Thursday, May 1, 2014

US Should Follow EU’s Lead in Swipe Fee Reform

The European Union is leading the way when it comes to reining in excessively inflated credit card “swipe” fees.  In a recent op-ed published in The Hill, Lyle Beckwith, senior vice president of Government Relations with the National Association of Convenience Stores, outlines how European Union regulators and Parliament is successfully transforming these fees and is in the process of securing protection for both their retail economies and consumers.
The U.S. needs to take a page out of their book.
For far too long, Visa and MasterCard have centrally fixed the fees that their banks charge, costing people worldwide billions of dollars.  By approving a 0.3-percent cap on the fees and a seven-Euro cents cap on debit card transactions, or 0.2 percent of the transaction value, whichever is lower, the E.U. locked in a rate that is a seventh of what U.S. retailers currently pay their banks.
Merchants and consumers in the U.S. pay the highest swipe fees in the world—up to 4 percent per transaction.  So, for every $100 worth of groceries, gasoline, or nights out on the town, merchants are forced to absorb another $4 despite the fact that it only costs the banks mere pennies to process the transaction.
Much to the banks’ chagrin, study after study continues to show how debit-card swipe reform here in the U.S. has given a much-needed boost to merchants and consumers.  In fact, noted economist Robert Shapiro estimates that consumers saved nearly $6 billion in the first year of reform and that those savings went on to support over 37,000 jobs.
Our counterparts in the EU, Australia and Canada are all finding ways to keep these escalating fees in check.  It’s time for us to follow their lead and pave a path that opens the way to a transparent and competitive market.

Monday, April 7, 2014

Europe Leads by Example in Fight Against Credit-Card Bullies

We Americans are justly proud of our free market economy, and yet it is the European Union that is taking the lead in breaking the grip of two big credit-card companies on the market and protecting consumers from abusive and unfair card payment fees.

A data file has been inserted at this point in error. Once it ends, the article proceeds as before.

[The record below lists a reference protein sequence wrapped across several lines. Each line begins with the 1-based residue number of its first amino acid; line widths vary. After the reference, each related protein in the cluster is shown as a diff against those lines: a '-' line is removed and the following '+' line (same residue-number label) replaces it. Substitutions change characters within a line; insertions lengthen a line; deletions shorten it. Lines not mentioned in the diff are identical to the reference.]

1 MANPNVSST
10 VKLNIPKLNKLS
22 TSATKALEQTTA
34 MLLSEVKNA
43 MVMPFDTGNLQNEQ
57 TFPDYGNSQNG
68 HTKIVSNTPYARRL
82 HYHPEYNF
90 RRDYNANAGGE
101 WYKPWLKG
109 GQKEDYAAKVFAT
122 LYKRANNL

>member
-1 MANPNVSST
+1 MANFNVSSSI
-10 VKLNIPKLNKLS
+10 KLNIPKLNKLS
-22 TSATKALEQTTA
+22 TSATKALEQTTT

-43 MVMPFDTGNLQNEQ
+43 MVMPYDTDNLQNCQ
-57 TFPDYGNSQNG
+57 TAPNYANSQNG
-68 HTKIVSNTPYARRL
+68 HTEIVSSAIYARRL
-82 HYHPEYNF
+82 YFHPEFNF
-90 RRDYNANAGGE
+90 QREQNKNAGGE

Last week European lawmakers voted to impose lower caps on the “swipe” fees merchants pay every time a customer buys with a credit or debit card. The limit of 0.3% for credit and 0.2% for debit purchases will save businesses billions of dollars and allow merchants to pass the savings onto their customers.

Meanwhile, U.S. consumers pay the highest fees in the world. Up to $4 on every $100 charged to a card goes to banks. Swipe fees are so high because they are set in secret by Visa and MasterCard, which control 80% of the card business, leaving no room for negotiation.

Uncompetitive and unjustly high rates hinder our economy. Will the U.S learn from Europe's example and stand up against the bullies who are pocketing what could be consumers’ savings one swipe at a time on everything they buy with a card?

Tuesday, March 25, 2014

Step Towards Transparency: Fee Warning Labels on Cards

In an attempt to regulate the pre-paid debit card market, lawmakers have proposed putting disclosure labels on the cards. They would highlight most common fees and warn consumers against some potential additional charges.  

Pre-paid debit cards are a very convenient and popular method of payment for many, but they are loaded with fees. Just like swipe fees, those surcharges are pretty much hidden from the card users. Neither banks nor credit card companies go out of their way to inform clients about swipe or transaction fees, overdraft, ATM, replacement, maintenance and a long list of other charges that can cost you as much as $360 a year. So maybe lawmakers should be thinking about warning labels for all cards, not just pre-paid.